However, the list of Obama’s accomplishments in his short time as president far outweighs his failures or reversals. So far, President Obama has managed to sign an executive order for the closure of Guantanamo Bay; reversed restrictions on stem cell research; signed an executive order reversing the ban that prohibits funding to international family groups that provide abortions; signed the Lilly Ledbetter Fair Pay Act that reduces discrimination based on gender, age, religion, or race; signed a Presidential Memorandum extending federal benefits to same-sex partners of federal workers and announced support for the Domestic Partners Benefits and Obligations Act of 2009; created a foreclosure prevention fund for homeowners; established a credit card “bill of rights;” expanded loan programs for small businesses; expanded eligibility for State Children’s Health Insurance Fund; expanded funding to train primary care providers and public health practitioners; granted a reprieve to Liberian immigrants facing imminent expulsion; gave a speech in Cairo engaging the Muslim and Arab world; ordered the release of nearly a quarter of a million pages of records from the Reagan White House that were kept from the public during a lengthy review by President George W. Bush; pushed for enactment of Matthew Shepard Act as a hate crime law to include sexual orientation and other factors; funded a major expansion of AmeriCorps; banned lobbyist gifts to executive employees; enacted tax credit for consumers for plug-in hybrid car; provided grants to encourage energy-efficient building codes; extended unemployment insurance benefits; created the White House Council on Automotive Communities and Workers to help auto industry workers transition to new manufacturing opportunities, including jobs in alternative energy; stopped raids on medical marijuana dispensers; nominated the first Hispanic to serve on the Supreme Court; appointed more than 60 openly LGBT persons to positions in the executive branch; issued Presidential Proclamation for Pride, and proclaimed June 2009 as Lesbian, Gay, Bisexual, and Transgender Pride Month; and signed a mercury reduction pact with 140 other nations. Okay, so that list went on way longer than it probably should have, but that’s the point I want to get across. Obama has enacted change, both on large and small scales. Rest assured that the changes will keep coming throughout his time as president.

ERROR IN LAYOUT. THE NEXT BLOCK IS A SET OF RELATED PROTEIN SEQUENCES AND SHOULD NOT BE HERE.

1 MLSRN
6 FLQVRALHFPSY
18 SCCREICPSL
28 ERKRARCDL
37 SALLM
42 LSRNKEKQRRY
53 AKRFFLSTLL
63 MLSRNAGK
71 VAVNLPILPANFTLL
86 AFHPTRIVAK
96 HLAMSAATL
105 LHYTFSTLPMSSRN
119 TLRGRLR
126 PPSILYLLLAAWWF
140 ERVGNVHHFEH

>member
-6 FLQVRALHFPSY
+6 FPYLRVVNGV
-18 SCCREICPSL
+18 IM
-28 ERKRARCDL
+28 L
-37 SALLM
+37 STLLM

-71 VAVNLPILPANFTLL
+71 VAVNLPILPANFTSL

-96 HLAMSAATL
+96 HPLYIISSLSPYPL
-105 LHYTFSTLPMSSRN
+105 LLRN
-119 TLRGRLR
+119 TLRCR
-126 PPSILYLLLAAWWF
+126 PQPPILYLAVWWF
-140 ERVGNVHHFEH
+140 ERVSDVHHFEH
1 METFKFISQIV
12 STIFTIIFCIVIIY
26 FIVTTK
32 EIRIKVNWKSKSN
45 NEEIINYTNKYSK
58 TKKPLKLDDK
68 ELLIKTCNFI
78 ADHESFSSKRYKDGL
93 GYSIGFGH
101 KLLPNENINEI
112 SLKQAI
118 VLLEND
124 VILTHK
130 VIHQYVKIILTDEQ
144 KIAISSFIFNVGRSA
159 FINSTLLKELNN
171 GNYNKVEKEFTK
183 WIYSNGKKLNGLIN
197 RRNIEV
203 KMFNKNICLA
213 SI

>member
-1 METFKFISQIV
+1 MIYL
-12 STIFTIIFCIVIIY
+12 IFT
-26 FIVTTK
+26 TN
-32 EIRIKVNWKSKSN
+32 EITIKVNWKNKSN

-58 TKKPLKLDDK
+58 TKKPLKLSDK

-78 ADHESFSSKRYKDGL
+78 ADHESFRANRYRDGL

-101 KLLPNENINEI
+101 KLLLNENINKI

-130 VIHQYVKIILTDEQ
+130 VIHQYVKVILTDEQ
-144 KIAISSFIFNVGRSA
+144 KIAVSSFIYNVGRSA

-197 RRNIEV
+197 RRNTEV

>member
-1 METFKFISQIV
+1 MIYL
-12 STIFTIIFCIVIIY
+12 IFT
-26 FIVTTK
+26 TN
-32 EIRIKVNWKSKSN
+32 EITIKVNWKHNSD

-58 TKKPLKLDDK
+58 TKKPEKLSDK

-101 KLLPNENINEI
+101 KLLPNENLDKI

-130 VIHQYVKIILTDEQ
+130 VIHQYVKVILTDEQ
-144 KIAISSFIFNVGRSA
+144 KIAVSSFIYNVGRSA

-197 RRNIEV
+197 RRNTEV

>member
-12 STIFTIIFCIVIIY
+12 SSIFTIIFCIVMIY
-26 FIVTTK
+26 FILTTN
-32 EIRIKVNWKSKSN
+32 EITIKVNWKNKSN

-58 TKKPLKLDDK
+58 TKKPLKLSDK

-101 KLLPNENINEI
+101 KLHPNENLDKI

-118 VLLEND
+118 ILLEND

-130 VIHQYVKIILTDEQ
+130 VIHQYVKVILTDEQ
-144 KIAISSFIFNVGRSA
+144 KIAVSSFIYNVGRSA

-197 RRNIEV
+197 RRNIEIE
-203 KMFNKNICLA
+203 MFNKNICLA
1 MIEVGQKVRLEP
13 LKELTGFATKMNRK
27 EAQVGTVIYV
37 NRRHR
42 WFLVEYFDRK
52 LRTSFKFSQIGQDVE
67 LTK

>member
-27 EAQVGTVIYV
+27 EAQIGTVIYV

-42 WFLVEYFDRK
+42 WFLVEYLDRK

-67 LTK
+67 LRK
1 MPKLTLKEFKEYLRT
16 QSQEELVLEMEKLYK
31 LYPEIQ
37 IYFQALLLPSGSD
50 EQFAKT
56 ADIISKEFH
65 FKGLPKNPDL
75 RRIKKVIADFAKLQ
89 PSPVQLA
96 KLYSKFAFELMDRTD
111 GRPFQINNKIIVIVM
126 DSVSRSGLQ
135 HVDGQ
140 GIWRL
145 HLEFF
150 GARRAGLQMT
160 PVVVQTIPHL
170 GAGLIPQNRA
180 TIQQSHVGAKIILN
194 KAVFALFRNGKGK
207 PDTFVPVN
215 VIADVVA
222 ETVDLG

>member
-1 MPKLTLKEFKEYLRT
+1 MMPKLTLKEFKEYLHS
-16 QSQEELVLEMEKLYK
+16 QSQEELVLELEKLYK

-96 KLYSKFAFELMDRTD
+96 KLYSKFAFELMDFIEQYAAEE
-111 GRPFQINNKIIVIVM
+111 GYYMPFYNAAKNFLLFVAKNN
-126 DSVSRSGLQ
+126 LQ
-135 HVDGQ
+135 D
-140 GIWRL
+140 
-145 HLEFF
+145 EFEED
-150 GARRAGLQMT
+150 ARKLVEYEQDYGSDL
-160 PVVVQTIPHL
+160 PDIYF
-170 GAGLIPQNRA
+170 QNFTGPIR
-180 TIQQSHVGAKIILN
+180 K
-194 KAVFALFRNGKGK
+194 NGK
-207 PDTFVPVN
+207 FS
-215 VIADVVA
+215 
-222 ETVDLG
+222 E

In conclusion, for those disappointed with our president, it’s important to keep in mind that Obama has promised unprecedented changes to our country’s political and economic institutions. The most pertinent of these sweeping changes is the reform of our healthcare system, the probability of which seems a little bleak right now. However, it’s unlikely that healthcare reform will not happen. Democratic party in-fighting, combined with passionate yet madly unreasonable opposition from conservative factions, have made passage of reform difficult. But are we really surprised? Passing reform on this large of a scale is a huge deal, and no one should be surprised at the contention and timeliness surrounding this issue. Obama remains committed to having a public option included in the new health care legislation; his willingness to compromise is simply an indication of one of the character traits that makes him stand apart from past presidents and politicians in general. In other words, we should be patient. Obama has a long list of chores that are each going to take a lot of time to implement. Once they are, however, the changes he (with the help of Congress and the American public) makes will better not only our country for years to come, but the entire global community.

Tom Poulos can be reached at [email protected].